Paleontology 101 – Class 4/6

15 Jun

Class Notes

Sedimentary Rocks tonight

  • weathering ~= tearing the rock apart
  • erosion ~= transport the rock
  • grain size classification chart
  • alls classify according to their makeup (very well sorted to very poorly sorted)
  • carbonate classification
  • micrite vs biosparite
  • mudstone vs wakestone vs packstone vs grainstone (see Carbinate Classification – Dunham (1962), Embry and Glovan (1971))
  • mudstone => lower energy environment
  • grainstone => higher energy environment
  • clay is both a size and a mineral

International Stratigraphic Guide

formation naming “rule” => you can name a formation after a specific geographic place

Types of Stratigraphy

Bed < Member < Formation < Group




  • assemblage-zones – biostratigraphic sections of the rock that contain the same group of organisms (e.g. near shore organisms)
  • range-zones – range of time during which that animal lived
  • acme-zones – zones that show the number of that type of organism that exist (the greatest number of them during that exist)
  • Interval-zones – a time within the rock, where if it had fossils, these are the type it would have (if we found them)


  • Concerned with the organization of strata into units based on their age of origin.
  • Time = Geochronological units
  • Rock = Chronostratigraphic units


  • concerned with organization of strata into sequential units based on their magnetic polarity. We can measure the ancient magnetism of the rocks to help determine age.
  • Magneto zones



Principles of Stratigraphy

  • Superposition
  • original horizontality
  • lateral continuity

James Hutton

Geological Principles

  • uniformitarianism
  • cross-cutting relationships
  • components
  • conformities

Correlation – picture examples

Notes to myself

  • Would voxels be good for geologic modeling?

Paleontology 101 – Class 3/6

13 Jun


Travel trivia

  • Miles drive: ~60
  • Commute time: ~90 mins; traffic was a pain this evening. Yay, Thursday?
  • Weather: ~80F, but still a great day. Looked like rain, but I think it’s going to pass on by today.

Day 3 Class Notes


  • “you really need a notebook in the field” 🙂
  • when you take a photo, put a scale in it
  • any survey on state land in CO must obtain a permit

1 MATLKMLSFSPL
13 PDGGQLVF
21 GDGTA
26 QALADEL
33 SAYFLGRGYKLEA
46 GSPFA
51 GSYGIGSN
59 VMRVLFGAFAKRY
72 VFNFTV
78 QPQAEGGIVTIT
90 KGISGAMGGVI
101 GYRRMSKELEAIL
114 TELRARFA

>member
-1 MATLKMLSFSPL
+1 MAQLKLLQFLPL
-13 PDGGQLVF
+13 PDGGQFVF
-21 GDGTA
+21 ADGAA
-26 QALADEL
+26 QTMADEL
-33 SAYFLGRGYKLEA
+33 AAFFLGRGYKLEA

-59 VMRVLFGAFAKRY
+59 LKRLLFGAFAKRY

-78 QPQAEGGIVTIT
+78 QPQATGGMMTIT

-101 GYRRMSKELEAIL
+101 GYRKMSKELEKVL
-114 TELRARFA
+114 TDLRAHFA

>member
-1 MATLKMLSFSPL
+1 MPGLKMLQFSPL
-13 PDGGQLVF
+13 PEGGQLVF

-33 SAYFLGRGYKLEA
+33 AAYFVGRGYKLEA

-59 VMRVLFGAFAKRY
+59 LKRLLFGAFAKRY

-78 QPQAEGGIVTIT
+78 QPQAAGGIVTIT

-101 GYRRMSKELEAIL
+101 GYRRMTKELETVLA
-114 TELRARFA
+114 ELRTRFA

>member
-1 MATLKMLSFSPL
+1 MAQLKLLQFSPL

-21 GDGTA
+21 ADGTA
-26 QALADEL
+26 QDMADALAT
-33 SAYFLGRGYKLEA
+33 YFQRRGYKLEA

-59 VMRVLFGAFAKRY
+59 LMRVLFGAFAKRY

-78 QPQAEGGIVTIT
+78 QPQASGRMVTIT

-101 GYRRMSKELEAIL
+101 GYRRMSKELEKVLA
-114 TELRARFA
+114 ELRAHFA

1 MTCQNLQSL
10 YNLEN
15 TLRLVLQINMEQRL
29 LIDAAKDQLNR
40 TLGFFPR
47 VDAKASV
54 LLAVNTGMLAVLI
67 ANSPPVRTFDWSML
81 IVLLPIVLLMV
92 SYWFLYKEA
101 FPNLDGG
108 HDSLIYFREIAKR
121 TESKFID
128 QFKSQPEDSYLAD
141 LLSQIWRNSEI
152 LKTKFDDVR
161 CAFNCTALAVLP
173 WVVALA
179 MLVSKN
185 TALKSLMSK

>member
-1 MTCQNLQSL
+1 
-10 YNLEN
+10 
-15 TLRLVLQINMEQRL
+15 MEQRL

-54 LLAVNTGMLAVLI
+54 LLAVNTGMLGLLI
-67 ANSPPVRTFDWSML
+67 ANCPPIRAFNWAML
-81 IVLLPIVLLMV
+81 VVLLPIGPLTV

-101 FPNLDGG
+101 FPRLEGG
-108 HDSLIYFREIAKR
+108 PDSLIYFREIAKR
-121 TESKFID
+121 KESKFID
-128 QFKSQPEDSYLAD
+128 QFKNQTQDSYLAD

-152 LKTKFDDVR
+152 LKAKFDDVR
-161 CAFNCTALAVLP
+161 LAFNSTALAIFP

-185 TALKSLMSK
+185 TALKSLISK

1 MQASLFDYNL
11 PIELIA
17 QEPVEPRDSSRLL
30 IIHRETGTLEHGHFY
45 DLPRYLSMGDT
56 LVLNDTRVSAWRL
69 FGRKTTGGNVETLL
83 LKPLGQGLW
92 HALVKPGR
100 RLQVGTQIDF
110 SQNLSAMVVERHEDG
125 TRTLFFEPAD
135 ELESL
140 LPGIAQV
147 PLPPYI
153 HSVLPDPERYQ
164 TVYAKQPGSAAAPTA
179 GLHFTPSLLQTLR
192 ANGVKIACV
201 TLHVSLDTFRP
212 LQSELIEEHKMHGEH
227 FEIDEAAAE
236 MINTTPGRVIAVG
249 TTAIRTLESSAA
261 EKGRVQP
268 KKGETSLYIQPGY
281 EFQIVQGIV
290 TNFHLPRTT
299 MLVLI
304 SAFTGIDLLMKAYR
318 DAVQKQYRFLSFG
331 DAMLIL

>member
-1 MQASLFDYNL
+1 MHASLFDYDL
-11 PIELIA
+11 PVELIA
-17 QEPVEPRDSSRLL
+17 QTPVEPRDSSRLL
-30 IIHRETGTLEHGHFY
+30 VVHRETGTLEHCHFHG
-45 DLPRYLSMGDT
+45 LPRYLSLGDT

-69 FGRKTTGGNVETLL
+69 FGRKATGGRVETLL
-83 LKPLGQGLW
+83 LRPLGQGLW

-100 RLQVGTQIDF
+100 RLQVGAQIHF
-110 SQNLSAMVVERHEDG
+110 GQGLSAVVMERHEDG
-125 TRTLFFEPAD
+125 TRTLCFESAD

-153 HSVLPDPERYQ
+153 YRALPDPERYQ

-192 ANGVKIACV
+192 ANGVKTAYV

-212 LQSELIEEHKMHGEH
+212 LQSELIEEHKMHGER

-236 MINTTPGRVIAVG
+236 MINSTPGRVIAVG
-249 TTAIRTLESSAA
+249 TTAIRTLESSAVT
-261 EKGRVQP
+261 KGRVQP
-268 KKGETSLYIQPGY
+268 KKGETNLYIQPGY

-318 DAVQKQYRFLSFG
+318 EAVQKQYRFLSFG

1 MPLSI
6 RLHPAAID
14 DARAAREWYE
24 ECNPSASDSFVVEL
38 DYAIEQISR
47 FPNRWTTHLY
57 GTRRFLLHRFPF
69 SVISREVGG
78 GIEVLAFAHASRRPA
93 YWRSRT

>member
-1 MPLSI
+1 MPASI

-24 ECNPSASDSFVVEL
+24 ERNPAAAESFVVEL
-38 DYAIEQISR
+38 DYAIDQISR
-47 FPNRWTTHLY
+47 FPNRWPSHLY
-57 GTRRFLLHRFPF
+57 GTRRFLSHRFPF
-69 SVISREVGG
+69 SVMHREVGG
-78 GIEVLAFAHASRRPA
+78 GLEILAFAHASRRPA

• almost all dinosaur eggs you see from China, were probably removed illegally
  • a lot of this lecture reminded me of Phillip Greenspun’s paper on moving dirt.

Things to note on a specimen

  1. who
  2. what
  3. where
  4. when
  5. put an identification number on it

Lookup geofencing for remembering archeological sites (which may be buried under new construction). The site stays preserved, but who will know about it in the future. “There is no institutional memory, unless someone writes it down”. Does the national historic record have a set of geo features online? ?

  • How do we keep from losing things?
  • How do we track things through time?
  • would QR codes help? or something similar?

Some of the comments on note taking remind me of Neal Stephenson’s Snow Crash and his concept of gargoyles.


  • Steno’s Principles
  • Sand < Pebble < Cobble (sp?) < Boulder
  • Igneous rocks vs Sedimentary Rocks vs Metamorphic rocks
  • The Rock Cycle
  • Extrusive vs Intrusive
  • The Tomb of the Unknown Soldier and Lincoln’s Memorial is made from marble from Colorado.


Places to lookup or visit

  • La Brea Tar Pits


Jurassic West: The Dinosaurs of the Morrison Formation and Their World (Life of the Past)

Tracking Dinosaurs: A New Look at an Ancient World


Paleontology 101 – Class 2/6

10 Jun

Day 2 of the Paleontology 101 course at DMNS.

Travel trivia

  • Traffic: light
  • Miles driven: ~80 (one way)
  • Weather: No rain on the drive up today!

Day 2 Class Notes

Concepts I noted today

If it’s longer than wide, with two parts — may be indicative of a tooth (picture discussed in class)

  • Paleontology is the study of ancient life
  • Palynology – study of pollen (ancient?)
  • Paleoichnology – study of trace fossils (not fish!)
  • Micropaleontology – useful for people who want to determine the age of the rocks where microorganisms are found.


Harrods Department store in London sells fossils “better than museum quality, and (expensive)”

Oil companies use pollen to determine the likelihood of finding gas, oil, or nothing. I guess palynology just became more interesting!

  • Wallace’s Line
  • Ichnofossils == trace fossils
  • fossilization is an extremely rare event

Extinction Events

  • Ordovician
  • Devonian
  • Permian
  • Triassic